I have never written “SCUM! KILL KAPITAL! REVOLT!” anywhere, nor is it something I might ever say. And yet, there is no name printed on the entire zine except for my own name on the cover, so most people would think that I wrote that phrase, and I do not want to be associated with it in any way. I am not so much offended by the piracy of my work itself, but this slogan, along with the fact they have edited my words without permission and without clarifying who was responsible for it, offends me.

I don’t know who was responsible for pirating and distorting my work. I would feel a little bit better if it was done by a trans woman, but I doubt it: most trans women understand that Manifesto belongs in a different historical moment, and probably would not distribute it, other than to discuss the history of transgender activism. I imagine that it is not a trans woman, but non-trans people who are so out of touch with transgender community or politics that they found a 13-year old article curiously new and refreshing. They also must not think very much about trans women speaking for themselves if they are willing to “correct” my language without my permission and to add an inflammatory slogan like “SCUM! KILL KAPITAL! REVOLT!”

I hope that whoever was responsible for the incident would recognize how their action was harmful, and work on building true coalition with and amplifying the voices of trans women in their community.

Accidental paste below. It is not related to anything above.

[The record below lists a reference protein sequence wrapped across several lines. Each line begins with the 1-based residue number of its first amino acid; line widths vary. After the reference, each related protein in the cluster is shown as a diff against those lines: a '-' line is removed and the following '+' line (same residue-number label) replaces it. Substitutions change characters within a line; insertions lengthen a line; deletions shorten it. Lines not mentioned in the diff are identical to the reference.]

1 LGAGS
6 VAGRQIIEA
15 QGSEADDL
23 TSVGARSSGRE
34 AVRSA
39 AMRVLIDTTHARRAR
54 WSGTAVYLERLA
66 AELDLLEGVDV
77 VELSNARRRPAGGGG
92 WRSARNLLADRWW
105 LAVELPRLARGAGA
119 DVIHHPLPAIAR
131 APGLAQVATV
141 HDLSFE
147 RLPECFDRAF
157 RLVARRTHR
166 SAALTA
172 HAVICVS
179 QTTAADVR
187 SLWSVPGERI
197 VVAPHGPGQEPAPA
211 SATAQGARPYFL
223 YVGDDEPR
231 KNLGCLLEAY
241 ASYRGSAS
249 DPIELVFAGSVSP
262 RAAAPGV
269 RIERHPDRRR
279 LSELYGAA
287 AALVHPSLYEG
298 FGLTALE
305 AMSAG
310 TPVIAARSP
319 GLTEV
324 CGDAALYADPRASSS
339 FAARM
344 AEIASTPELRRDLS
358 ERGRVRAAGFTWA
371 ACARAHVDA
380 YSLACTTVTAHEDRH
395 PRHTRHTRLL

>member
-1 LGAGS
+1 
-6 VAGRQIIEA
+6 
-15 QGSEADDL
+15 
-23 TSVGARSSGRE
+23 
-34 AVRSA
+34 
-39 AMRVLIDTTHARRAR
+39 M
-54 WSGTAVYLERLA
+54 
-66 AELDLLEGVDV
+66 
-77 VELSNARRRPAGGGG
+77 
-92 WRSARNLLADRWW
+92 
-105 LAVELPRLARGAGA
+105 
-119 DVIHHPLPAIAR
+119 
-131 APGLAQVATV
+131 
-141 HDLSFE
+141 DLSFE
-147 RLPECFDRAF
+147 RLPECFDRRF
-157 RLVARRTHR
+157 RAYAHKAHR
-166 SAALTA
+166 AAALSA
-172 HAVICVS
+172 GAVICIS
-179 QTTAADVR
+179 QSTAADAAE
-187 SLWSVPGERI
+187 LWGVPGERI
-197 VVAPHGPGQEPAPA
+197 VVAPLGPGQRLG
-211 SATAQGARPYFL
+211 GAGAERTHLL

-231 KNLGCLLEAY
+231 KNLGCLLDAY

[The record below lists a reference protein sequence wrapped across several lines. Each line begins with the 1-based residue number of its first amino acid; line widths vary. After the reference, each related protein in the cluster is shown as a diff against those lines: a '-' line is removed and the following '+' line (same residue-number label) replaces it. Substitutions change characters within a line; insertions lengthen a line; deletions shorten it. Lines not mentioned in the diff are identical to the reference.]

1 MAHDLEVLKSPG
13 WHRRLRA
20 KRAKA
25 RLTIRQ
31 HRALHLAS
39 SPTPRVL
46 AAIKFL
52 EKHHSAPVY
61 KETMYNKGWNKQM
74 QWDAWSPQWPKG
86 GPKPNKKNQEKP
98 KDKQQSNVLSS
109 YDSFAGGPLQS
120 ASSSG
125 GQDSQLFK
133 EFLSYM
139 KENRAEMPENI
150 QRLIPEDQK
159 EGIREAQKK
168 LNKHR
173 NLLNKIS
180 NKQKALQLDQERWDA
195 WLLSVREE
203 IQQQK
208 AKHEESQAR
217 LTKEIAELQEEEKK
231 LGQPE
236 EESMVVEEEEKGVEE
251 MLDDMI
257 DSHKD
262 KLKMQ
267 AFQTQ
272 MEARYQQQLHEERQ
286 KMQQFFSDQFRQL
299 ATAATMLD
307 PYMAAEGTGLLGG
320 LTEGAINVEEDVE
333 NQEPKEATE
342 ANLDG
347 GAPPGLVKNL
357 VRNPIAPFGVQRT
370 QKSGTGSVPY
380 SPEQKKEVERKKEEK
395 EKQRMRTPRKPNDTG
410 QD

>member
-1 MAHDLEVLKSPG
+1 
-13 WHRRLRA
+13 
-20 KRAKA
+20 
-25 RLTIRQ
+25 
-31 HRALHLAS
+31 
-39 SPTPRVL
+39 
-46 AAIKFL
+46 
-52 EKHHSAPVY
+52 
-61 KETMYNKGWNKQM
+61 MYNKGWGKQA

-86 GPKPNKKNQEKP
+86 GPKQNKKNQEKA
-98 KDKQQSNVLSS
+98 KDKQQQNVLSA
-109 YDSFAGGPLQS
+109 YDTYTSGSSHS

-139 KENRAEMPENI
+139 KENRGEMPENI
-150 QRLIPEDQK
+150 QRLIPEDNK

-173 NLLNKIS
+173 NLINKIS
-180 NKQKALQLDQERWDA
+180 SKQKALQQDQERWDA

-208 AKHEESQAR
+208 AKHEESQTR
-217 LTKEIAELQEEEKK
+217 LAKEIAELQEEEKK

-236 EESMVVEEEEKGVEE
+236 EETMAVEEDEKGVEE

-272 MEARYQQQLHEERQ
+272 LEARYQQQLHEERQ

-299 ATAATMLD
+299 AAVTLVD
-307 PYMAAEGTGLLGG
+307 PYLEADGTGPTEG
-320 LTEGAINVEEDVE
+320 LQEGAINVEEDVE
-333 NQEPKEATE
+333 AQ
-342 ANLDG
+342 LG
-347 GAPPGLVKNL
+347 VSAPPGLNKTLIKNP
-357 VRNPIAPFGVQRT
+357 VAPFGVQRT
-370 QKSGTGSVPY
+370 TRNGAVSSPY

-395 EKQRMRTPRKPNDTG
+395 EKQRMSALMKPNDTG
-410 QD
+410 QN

“didn’t know at the time” – a high school romance

Date: January 6, 2013

didn’t know at the time

I finally looked up the whereabouts of my high school band teacher, Miss Jackson. After being transplanted from the streets of a West Coast city to a fundamentalist Christian household in Southern Missouri to “rescue” my soul, I managed to fake my transcripts and was allowed to take four music classes every day, three of which were with her.

I didn’t know it at the time, Miss Jackson was a classical butch woman, with very short hair, undecorative clothes, and independent, tough, dependable personality. Students adored her, especially the girls, because there weren’t any other adult women like her in the rural Missouri town.

My best friend at the time was girl named Helen, who was also taking all four music classes with me. We also went to the same Southern Baptist church, which met four times a week for different activities. I didn’t know at the time that we were practically dating, so we just styled each other’s hair and copied each other’s fashion. On one occasion, we even performed a duet during a Sunday morning service, a deeply romantic ballad about Jesus’ longing for a former believer who has strayed away from the faith.

Helen and I often went to Miss Jackson’s house after school. She lived with a big dog and a housemate, the skinny emo guy, who was probably a gay man when I think about it, but I didn’t know at the time and was puzzled what their relationship was. We watched women’s college basketball on tv (“Go Lady Bears!”) while eating Hamburger Helper, which she cooked like every day.